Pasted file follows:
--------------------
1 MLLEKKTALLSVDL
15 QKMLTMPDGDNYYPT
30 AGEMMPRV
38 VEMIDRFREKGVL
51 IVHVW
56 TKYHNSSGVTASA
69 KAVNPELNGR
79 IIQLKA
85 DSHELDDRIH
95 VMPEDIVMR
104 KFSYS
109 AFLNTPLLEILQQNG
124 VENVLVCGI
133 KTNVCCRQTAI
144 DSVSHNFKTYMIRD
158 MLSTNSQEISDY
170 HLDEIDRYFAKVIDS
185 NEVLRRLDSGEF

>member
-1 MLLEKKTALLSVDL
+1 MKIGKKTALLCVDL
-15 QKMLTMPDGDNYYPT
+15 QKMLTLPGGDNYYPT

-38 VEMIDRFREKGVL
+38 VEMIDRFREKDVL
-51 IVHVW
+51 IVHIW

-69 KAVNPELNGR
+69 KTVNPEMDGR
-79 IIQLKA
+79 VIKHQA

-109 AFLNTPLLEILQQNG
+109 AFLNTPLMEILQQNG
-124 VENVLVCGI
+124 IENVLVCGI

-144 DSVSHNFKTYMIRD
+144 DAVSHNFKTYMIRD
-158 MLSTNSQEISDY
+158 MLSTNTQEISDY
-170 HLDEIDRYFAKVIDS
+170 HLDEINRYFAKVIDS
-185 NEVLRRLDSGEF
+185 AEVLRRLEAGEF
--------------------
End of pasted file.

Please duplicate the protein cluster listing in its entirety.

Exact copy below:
1 MLLEKKTALLSVDL
15 QKMLTMPDGDNYYPT
30 AGEMMPRV
38 VEMIDRFREKGVL
51 IVHVW
56 TKYHNSSGVTASA
69 KAVNPELNGR
79 IIQLKA
85 DSHELDDRIH
95 VMPEDIVMR
104 KFSYS
109 AFLNTPLLEILQQNG
124 VENVLVCGI
133 KTNVCCRQTAI
144 DSVSHNFKTYMIRD
158 MLSTNSQEISDY
170 HLDEIDRYFAKVIDS
185 NEVLRRLDSGEF

>member
-1 MLLEKKTALLSVDL
+1 MKIGKKTALLCVDL
-15 QKMLTMPDGDNYYPT
+15 QKMLTLPGGDNYYPT

-38 VEMIDRFREKGVL
+38 VEMIDRFREKDVL
-51 IVHVW
+51 IVHIW

-69 KAVNPELNGR
+69 KTVNPEMDGR
-79 IIQLKA
+79 VIKHQA

-109 AFLNTPLLEILQQNG
+109 AFLNTPLMEILQQNG
-124 VENVLVCGI
+124 IENVLVCGI

-144 DSVSHNFKTYMIRD
+144 DAVSHNFKTYMIRD
-158 MLSTNSQEISDY
+158 MLSTNTQEISDY
-170 HLDEIDRYFAKVIDS
+170 HLDEINRYFAKVIDS
-185 NEVLRRLDSGEF
+185 AEVLRRLEAGEF